What is your favourite website / social media account? is my go-to art news website. Lately, I have been listening to E-Flux podcasts, Mack Book’s Instagram lives and any other qualty online art content I can lay my hands. I have been attending the Town Hall zoom meetings (a new initiative in Aotearoa to discuss key questions for contemporary artists around politics an art) and the Frith Street Gallery’s screening of Tacita Dean’s amazing Event for a Stage, 2015 online earlier this year.

Instagram is hard since they have stopped showing us who we want to see and started showing us their curated content and much more advertising. However, I love @clarestrand_stumped @anonymouswomen_archive and @pleasuregardenmagazine. I am also big fan of @handwritten_signs @chachhere and @alokvmenon and the amazing New Zealand fashion label accounts of @otsumagic, @rachellong__ and @lelajacobs.

What music are you listening to?

Siouxsie & The Banshees, Neneh Cheree, Broken Bells, Young fathers, Janelle Monae, Connan Mockasin, Inna Modja, Pierre Kwenders, Boloji.

If the work you are presenting at PHOTO 2021 was a song, what would it be?

Joanna Newsom’s “Have One On Me” which is about Lola Montez, who is of course the subject of my work for PHOTO 2021. To find out more about Lola Montez follow the new Instagram account I have created as a site for information and opinions about her remarkable life.

How did you spend your time in the lock down? Has this motivated you in a way that you might not have expected? Are you working on something new?

I was privileged to have a really productive and consolidating lock down. I was able to make the most of it, I caught up on a myriad of neglected tasks, I set up my studio as I recently became a full-time artist. I also wrote applications and proposals, and rather sadly reworked canned exhibitions, I gave my website a refresh and brought in e-commerce for the sale of my artist books.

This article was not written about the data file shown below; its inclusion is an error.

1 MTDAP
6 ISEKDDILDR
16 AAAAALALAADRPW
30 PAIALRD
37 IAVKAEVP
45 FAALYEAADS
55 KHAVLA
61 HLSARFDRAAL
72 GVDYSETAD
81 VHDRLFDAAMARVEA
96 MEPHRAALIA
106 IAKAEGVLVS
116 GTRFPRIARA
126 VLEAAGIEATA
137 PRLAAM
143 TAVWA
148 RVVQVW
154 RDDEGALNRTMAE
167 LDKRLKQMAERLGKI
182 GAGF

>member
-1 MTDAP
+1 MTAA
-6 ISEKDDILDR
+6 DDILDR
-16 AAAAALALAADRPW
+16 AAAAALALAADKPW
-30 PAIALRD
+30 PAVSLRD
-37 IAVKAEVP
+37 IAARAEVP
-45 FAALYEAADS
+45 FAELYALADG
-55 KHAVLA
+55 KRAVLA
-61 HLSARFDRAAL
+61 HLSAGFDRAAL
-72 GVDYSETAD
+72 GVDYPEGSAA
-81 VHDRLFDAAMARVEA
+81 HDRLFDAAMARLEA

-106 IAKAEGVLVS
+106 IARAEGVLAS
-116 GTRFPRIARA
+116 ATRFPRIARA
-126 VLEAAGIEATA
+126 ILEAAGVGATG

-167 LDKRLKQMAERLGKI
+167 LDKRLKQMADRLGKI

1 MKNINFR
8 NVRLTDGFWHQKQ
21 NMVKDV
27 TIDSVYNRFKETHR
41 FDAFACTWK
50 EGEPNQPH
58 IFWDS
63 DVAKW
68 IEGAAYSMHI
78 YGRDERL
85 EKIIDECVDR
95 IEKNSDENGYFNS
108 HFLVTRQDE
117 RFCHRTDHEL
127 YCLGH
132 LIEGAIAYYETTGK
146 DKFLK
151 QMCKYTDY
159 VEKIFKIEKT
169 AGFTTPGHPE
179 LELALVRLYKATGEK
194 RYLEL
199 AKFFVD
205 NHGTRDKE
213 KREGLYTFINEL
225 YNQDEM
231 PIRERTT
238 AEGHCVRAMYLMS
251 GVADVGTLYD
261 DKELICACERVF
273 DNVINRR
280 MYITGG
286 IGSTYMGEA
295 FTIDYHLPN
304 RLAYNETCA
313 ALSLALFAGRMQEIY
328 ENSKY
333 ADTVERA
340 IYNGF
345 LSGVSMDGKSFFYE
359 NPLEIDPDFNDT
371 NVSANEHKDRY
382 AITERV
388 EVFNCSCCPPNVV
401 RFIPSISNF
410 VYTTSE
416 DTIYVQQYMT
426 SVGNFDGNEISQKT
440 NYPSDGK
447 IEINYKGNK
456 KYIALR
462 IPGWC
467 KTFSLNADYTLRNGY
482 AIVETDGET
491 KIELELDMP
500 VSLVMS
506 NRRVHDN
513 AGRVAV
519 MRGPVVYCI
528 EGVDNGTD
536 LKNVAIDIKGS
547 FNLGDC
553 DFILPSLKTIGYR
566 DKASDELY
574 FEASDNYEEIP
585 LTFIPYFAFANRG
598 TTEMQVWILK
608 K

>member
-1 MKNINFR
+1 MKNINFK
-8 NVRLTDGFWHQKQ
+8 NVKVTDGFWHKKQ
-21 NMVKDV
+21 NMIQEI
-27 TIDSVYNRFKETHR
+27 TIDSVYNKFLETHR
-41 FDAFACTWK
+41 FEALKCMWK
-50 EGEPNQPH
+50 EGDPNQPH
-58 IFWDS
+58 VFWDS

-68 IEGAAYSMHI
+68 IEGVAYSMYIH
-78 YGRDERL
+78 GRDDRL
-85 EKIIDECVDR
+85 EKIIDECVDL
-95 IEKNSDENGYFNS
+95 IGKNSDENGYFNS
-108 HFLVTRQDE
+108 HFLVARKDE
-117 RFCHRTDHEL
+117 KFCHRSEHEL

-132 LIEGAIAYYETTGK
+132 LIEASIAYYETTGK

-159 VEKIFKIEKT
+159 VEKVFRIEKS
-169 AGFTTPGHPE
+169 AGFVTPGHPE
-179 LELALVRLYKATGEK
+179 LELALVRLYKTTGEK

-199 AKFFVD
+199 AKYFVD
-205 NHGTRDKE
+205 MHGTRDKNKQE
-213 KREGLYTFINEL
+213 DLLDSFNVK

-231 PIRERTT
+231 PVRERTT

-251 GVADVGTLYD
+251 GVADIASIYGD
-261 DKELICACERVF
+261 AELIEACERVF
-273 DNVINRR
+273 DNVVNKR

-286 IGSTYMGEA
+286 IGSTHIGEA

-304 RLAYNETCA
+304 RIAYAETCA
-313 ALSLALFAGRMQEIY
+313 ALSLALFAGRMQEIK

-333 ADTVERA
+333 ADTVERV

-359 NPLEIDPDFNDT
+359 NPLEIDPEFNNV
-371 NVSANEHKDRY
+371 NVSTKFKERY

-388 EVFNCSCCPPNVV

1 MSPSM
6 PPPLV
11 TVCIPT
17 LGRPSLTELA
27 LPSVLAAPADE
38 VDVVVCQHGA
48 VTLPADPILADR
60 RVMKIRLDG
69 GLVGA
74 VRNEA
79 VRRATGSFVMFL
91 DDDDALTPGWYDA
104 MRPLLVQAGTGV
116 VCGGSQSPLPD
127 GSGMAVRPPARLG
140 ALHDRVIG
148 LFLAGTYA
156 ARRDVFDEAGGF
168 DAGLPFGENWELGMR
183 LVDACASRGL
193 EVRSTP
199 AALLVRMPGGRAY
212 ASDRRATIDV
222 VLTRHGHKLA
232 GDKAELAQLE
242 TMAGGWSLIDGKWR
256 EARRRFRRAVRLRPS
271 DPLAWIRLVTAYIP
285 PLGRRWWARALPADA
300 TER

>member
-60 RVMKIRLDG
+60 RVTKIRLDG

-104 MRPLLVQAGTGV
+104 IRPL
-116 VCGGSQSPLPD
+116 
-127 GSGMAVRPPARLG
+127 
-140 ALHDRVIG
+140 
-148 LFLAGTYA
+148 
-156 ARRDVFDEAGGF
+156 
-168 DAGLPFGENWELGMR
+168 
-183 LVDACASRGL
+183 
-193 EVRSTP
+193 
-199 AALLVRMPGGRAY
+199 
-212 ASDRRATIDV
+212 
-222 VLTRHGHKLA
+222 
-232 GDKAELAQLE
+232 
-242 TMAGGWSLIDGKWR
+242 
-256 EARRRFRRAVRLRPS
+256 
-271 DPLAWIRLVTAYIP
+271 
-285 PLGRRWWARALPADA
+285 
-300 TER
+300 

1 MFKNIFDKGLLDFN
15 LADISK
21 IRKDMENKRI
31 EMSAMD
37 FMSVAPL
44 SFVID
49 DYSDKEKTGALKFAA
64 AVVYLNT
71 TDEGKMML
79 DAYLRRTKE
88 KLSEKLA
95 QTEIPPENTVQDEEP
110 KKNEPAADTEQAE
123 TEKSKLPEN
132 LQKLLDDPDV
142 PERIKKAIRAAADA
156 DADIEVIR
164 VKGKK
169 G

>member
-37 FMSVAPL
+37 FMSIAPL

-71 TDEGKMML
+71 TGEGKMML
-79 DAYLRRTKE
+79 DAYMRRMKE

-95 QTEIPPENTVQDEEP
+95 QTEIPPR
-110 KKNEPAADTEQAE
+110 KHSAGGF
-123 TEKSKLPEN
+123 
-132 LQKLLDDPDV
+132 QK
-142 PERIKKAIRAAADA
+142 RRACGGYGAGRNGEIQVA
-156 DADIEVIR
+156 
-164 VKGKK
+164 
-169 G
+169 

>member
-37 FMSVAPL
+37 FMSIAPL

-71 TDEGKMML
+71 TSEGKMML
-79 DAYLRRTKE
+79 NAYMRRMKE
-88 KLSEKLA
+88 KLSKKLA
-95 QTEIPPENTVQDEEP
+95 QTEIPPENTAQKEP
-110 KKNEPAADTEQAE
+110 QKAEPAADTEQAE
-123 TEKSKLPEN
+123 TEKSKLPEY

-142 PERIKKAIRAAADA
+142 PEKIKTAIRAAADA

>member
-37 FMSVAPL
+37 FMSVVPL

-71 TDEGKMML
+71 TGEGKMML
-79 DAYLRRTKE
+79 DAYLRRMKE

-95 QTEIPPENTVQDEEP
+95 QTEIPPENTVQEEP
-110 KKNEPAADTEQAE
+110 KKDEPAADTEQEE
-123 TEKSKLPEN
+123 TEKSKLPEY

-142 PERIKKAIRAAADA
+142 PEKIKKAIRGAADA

Making my own books and printed matter has been a key part of my artistic output alongside exhibitions and performances. These artist books are a critical component of how I resolve this process of making and developing new work and the crew at PHOTO 2021 asked me to make a little video for you about one of them over the lock down – here it is:

I was in isolation in a relatively remote part of New Zealand, the Coromandel. It’s a stunningly beautiful place with an incredible local Māori history that I would like to acknowledge (the prominent local iwi group in my area is Ngāti Hei). The area also has an exceptionally warm climate so I can grow plants there to photograph more easily than in my home town of Te Whaganui a Tara, Wellington, which is notoriously difficult for gardening.

Do you have any unrealised projects you would like to work on?

Far too many to go into here! I have lists and more lists!

[1] Joy Gartnett, Ann Shelton interviewed by Joy Garnett

[2] Tolerton, Jane. (2011). ‘Contraception and sterilisation – 19th-century contraception’, Te Ara – the Encyclopedia of New Zealand, Retrieved November 15, 2016 from

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01–24 March